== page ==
Marvel’s ‘Venom’ fails to support lead Tom Hardy in the series’ newest entry

"Tom Hardy" by Gage Skidmore is licensed under CC BY-SA 2.0 Photo credit: "Tom Hardy" by Gage Skidmore is licensed under CC BY-SA 2.0

Very few movies have relied on one person as much as “Venom: Let There Be Carnage” does on Tom Hardy. Already switching the positions between portraying Venom himself and performing voice-over for the character, he played an integral role in the production and screenwriting of the film.

Hardy plays the role incredibly well being able to play off the voice in his head for great comedic effect, he holds up his end in trying to make the movie great, After that point, almost everything is downhill.

The film itself debuted at theaters on Oct. 1, directed by Andy Serkis who is known as a voice actor for hit films such as “Black Panther” and “The Lord of the Rings” series.

The first act of the movie is rather comedic, the second and the third are more serious with little pay off to show. While the nonstop dunkfest on Reid Scott’s character Dan Lewis is hilarious, it unfortunately does not make up for the overwhelmingly lackluster end of the movie.

“Venom” is at it’s best when Venom, the alien symbiote living inside of Hardy, and Eddie, Hardy’s human self who is an investigative journalist, are bickering as if it were a rom-com. The moments of Eddie playing detective and Venom body hopping through San Francisco, just leave you ready for the reunion.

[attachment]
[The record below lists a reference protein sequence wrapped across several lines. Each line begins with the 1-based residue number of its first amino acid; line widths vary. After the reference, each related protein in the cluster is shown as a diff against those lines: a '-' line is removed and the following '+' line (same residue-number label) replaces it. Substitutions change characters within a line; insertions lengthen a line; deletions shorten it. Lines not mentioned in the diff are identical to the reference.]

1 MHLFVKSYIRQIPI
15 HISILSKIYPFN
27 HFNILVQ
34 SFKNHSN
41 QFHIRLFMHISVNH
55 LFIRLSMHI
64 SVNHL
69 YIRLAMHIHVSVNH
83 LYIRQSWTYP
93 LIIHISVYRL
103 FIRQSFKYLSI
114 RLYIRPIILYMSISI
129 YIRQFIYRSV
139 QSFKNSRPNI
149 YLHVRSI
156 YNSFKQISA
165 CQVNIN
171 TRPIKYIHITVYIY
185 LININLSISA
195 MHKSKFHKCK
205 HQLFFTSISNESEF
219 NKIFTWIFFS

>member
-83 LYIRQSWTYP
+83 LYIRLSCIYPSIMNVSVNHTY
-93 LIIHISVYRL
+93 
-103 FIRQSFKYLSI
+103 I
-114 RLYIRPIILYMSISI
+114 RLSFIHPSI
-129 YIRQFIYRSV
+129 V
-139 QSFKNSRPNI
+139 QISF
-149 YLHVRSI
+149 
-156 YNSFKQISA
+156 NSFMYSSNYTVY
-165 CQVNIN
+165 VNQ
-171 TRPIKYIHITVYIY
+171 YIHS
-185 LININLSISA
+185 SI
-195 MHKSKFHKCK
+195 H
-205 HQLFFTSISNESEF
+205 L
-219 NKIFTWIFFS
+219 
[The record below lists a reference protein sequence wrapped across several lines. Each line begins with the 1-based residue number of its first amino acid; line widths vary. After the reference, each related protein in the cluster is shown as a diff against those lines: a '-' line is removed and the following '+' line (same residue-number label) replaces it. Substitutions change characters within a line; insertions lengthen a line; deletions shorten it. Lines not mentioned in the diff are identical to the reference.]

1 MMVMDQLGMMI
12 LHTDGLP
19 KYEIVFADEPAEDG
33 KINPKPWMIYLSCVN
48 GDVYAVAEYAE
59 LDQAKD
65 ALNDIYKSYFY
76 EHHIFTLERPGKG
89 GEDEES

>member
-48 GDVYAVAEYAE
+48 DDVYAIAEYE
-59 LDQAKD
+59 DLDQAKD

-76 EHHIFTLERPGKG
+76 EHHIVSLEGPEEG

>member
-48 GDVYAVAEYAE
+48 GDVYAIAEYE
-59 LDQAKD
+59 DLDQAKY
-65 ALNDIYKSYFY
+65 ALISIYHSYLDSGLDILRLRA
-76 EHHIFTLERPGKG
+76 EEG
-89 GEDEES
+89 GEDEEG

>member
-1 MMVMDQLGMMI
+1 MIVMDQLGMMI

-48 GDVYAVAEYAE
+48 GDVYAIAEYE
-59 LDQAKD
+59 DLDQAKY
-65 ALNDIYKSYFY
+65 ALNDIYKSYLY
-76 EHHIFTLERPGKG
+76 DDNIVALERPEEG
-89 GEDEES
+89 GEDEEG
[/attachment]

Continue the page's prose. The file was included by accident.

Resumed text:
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The treatment for the films antagonist on the other hand, is a complete miss and borders on character assassination and the failures here undo the plot for the movie as Woody Harrelson eats too much of the screen time for his character to be this off. This is Cletus Kasady in name and name alone.

Kasady has been Marvel’s closest character to the Joker, but more humanized to try to make audiences relate. This acts similarly to Joaquin Phoenix’s version, from the 2019 film “Joker,” but completely misunderstands Phoenix’s role and how Woody Harrelson’s character should be.

Several times Harrelson drones on about feelings of neglect or how abused he was, how he deserves and wants pity and ultimately how much he just wanted to be Brock’s friend. Not only are these incredibly unlike the characters origin, they’re completely out of place in the movie as it can never figure what it wants anyone outside of Hardy to do.

Shriek, Kasady’s love interest played by Naomie Harris, is also not well done. The decision to portray her and Kasady’s relationship as actual love instead of the abusive nature of the comics falls flat. Shriek can’t fill Harley’s shoes.

Avoiding spoilers, the introduction of Patrick Mulligan, played by “The Irishman” star Stephen Graham, is definitely interesting.

A newer character in comics canon, he has potential that could greatly exceed the results the comics produced, despite a confusing final appearance.

Outside of Hardy’s standout performance, the mid-credit scene will be the only thing most people talk about, as it is already dominating the internet. Hope for the character should still exist despite this entry.

With Hardy in agreement to do another solo “Venom” movie, hopefully more can be done to accentuate the hard work he puts into the film series.

Don’t just take our word for it, check out “Venom” now playing at a theater near you.

Featured image “Tom Hardy” by Gage Skidmore is licensed under CC BY-SA 2.0